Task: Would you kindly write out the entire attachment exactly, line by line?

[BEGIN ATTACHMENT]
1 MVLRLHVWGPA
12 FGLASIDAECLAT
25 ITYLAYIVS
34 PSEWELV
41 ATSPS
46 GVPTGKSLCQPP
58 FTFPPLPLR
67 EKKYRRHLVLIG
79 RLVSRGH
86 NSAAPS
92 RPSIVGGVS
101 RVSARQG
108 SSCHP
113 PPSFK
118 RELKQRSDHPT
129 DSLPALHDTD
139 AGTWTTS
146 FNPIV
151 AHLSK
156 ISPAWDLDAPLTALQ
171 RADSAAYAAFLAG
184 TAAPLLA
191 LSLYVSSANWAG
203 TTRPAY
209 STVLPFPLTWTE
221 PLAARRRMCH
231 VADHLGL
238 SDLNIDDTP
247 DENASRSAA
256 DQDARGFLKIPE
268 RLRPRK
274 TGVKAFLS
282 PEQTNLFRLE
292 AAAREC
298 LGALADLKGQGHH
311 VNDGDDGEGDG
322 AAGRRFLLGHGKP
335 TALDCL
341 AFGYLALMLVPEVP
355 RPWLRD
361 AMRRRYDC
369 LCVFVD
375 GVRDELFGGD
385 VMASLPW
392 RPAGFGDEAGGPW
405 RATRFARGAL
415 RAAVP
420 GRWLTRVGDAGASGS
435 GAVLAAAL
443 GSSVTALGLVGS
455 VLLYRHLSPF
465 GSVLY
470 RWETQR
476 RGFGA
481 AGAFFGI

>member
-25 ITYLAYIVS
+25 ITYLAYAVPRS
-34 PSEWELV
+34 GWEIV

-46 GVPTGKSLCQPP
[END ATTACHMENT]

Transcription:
1 MVLRLHVWGPA
12 FGLASIDAECLAT
25 ITYLAYIVS
34 PSEWELV
41 ATSPS
46 GVPTGKSLCQPP
58 FTFPPLPLR
67 EKKYRRHLVLIG
79 RLVSRGH
86 NSAAPS
92 RPSIVGGVS
101 RVSARQG
108 SSCHP
113 PPSFK
118 RELKQRSDHPT
129 DSLPALHDTD
139 AGTWTTS
146 FNPIV
151 AHLSK
156 ISPAWDLDAPLTALQ
171 RADSAAYAAFLAG
184 TAAPLLA
191 LSLYVSSANWAG
203 TTRPAY
209 STVLPFPLTWTE
221 PLAARRRMCH
231 VADHLGL
238 SDLNIDDTP
247 DENASRSAA
256 DQDARGFLKIPE
268 RLRPRK
274 TGVKAFLS
282 PEQTNLFRLE
292 AAAREC
298 LGALADLKGQGHH
311 VNDGDDGEGDG
322 AAGRRFLLGHGKP
335 TALDCL
341 AFGYLALMLVPEVP
355 RPWLRD
361 AMRRRYDC
369 LCVFVD
375 GVRDELFGGD
385 VMASLPW
392 RPAGFGDEAGGPW
405 RATRFARGAL
415 RAAVP
420 GRWLTRVGDAGASGS
435 GAVLAAAL
443 GSSVTALGLVGS
455 VLLYRHLSPF
465 GSVLY
470 RWETQR
476 RGFGA
481 AGAFFGI

>member
-25 ITYLAYIVS
+25 ITYLAYAVPRS
-34 PSEWELV
+34 GWEIV

-46 GVPTGKSLCQPP